How to Establish an Empire without Congressional Approval
Charlie Savage has a great article summarizing Bush’s threats to establish a security relationship with Iraq without consulting Congress.
President Bush’s plan to forge a long-term agreement with the Iraqi government that could commit the US military to defending Iraq’s security would be the first time such a sweeping mutual defense compact has been enacted without congressional approval, according to legal specialists.
After World War II, for example – when the United States gave security commitments to Japan, South Korea, the Philippines, Australia, New Zealand, and NATO members – Presidents Truman and Eisenhower designated the agreements as treaties requiring Senate ratification. In 1985, when President Ronald Reagan guaranteed that the US military would defend the Marshall Islands and Micronesia if they were attacked, the compacts were put to a vote by both chambers of Congress.
By contrast, Bush and Iraqi Prime Minister Nouri Al-Maliki have already agreed that a coming compact will include the United States providing "security assurances and commitments" to Iraq to deter any foreign invasion or internal terrorism by "outlaw groups." But a top White House official has also said that Bush does not intend to submit the deal to Congress.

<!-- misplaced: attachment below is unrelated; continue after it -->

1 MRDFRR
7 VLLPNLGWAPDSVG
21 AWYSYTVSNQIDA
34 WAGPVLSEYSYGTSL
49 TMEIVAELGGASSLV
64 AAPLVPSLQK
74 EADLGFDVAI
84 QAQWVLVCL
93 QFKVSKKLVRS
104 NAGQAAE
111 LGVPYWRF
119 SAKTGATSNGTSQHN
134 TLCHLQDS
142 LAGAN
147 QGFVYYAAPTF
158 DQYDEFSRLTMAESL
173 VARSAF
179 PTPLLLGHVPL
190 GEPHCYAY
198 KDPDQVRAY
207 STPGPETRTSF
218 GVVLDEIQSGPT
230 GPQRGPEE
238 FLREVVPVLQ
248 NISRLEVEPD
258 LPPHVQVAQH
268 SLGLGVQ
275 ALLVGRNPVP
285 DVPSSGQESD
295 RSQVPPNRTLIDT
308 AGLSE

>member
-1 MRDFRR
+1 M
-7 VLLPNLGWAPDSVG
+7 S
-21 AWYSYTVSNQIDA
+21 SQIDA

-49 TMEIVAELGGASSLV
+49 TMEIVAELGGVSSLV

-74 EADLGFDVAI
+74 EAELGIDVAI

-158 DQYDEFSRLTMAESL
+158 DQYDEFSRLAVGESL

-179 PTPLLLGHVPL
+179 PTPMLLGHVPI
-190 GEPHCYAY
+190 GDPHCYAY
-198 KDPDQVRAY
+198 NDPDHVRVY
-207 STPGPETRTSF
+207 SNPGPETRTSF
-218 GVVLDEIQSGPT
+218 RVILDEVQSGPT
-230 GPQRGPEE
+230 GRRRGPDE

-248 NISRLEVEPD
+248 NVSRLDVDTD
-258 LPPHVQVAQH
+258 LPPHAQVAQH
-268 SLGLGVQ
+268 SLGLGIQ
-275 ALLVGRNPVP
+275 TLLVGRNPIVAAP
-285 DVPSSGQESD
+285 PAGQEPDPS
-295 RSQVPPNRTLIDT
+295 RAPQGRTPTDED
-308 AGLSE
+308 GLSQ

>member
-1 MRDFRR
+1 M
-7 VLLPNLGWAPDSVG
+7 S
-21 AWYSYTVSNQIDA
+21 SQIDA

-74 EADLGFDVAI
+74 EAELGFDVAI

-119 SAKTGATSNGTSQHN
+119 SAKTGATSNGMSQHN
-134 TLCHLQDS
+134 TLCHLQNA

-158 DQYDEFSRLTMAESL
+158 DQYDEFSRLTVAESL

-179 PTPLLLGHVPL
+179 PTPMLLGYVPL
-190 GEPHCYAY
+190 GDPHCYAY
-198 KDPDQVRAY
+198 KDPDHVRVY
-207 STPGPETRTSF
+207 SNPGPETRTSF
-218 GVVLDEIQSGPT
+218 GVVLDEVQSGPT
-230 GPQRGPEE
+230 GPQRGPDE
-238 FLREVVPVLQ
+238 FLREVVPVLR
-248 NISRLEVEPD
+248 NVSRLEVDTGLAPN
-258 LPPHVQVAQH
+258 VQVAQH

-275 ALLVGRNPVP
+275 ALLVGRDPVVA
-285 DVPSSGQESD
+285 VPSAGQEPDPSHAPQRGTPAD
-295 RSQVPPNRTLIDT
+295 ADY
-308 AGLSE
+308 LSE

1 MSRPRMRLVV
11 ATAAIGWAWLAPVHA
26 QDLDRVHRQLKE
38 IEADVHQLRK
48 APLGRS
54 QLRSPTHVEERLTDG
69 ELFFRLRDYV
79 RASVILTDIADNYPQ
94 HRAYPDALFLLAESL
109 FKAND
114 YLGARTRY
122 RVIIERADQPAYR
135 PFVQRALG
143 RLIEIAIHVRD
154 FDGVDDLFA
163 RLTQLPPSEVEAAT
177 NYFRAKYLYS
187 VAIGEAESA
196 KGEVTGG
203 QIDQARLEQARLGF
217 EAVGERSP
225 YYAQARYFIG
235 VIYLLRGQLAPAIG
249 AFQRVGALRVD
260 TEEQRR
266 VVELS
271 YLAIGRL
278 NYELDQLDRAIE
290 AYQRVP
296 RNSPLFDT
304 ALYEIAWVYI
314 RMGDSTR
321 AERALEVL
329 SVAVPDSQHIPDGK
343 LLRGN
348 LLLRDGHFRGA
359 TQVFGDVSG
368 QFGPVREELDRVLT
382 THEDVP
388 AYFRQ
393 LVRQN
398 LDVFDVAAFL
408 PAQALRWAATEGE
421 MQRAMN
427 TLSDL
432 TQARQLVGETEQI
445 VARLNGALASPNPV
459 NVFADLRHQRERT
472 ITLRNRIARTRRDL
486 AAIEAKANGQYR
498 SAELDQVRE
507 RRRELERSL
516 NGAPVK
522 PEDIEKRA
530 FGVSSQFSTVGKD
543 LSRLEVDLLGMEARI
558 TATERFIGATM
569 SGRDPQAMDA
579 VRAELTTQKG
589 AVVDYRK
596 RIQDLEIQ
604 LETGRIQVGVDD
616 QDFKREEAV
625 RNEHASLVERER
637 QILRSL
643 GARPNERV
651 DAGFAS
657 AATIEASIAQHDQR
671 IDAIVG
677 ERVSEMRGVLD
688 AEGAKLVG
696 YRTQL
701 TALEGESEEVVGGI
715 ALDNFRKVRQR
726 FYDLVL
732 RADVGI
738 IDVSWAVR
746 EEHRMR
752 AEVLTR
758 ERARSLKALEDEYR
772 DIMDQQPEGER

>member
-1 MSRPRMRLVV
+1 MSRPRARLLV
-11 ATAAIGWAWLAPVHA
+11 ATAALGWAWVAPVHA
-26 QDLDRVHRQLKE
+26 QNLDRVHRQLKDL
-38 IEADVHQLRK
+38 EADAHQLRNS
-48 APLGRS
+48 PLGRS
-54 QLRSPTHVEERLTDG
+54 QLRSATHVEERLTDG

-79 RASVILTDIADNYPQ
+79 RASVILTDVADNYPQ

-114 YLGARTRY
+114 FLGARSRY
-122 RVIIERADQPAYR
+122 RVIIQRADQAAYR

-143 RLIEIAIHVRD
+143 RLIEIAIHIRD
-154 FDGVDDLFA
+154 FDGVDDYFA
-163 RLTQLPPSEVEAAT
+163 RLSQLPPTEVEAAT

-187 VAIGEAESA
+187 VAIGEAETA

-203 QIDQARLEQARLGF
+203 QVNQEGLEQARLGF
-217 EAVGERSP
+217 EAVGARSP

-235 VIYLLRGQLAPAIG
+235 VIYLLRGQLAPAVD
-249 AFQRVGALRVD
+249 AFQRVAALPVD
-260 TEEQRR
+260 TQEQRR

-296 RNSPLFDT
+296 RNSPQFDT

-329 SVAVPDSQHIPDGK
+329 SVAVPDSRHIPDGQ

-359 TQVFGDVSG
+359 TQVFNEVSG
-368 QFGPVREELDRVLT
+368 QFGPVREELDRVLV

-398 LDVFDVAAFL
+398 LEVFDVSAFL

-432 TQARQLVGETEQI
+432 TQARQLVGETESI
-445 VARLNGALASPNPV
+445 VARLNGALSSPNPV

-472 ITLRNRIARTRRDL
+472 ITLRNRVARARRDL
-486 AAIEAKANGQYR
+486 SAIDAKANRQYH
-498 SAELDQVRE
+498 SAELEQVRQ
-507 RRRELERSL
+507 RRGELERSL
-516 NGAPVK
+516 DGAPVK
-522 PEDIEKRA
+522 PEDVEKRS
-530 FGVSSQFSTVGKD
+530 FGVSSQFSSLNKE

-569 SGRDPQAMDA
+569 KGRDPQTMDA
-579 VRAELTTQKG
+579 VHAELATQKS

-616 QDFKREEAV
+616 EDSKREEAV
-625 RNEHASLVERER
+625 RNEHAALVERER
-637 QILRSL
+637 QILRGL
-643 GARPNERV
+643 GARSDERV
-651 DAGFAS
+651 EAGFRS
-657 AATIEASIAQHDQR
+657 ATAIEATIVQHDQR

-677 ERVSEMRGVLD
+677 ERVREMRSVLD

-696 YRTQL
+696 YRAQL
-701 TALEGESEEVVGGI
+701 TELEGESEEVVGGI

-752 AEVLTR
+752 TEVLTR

Savage shifts the focus from whether Bush is trying to force the hand of his successor to the Constitutional questions behind such an act. And he finds that even wingnut Republicans oppose Bush’s threats to bypass Congress.
At a House hearing on the pact on Wednesday, Representative Dana Rohrabacher, Republican of California and a former Reagan administration official, accused the Bush administration of "arrogance" for not consulting with Congress about the pact. If it includes any guarantees to Iraq, he said, Congress must sign off.
"We are here to fulfill the constitutional role established by the founding fathers," Rohrabacher said, adding, "It is not all in the hands of the president and his appointees. We play a major role."
Yet even Rohrabacher’s constitutional arguments appear to be meeting the same response as Democrats’ worries: silence.
"I haven’t been involved in any discussions of what kind of form the agreement would take or anything else," Gates said at press conference yesterday. "I do know there’s a strong commitment inside the administration to consult very closely with the Congress on this."
But Represent Bill Delahunt, Democrat of Massachusetts, who chaired the hearing on Wednesday, asked four top administration officials – Lute, Undersecretary of Defense for Policy Eric Edelman, and the State Department’s top legal and Iraq advisers, John Bellinger and David Satterfield – to appear and explain the administration’s intentions. All four declined.
I guess Gates believes you can consult with Congress via telepathy.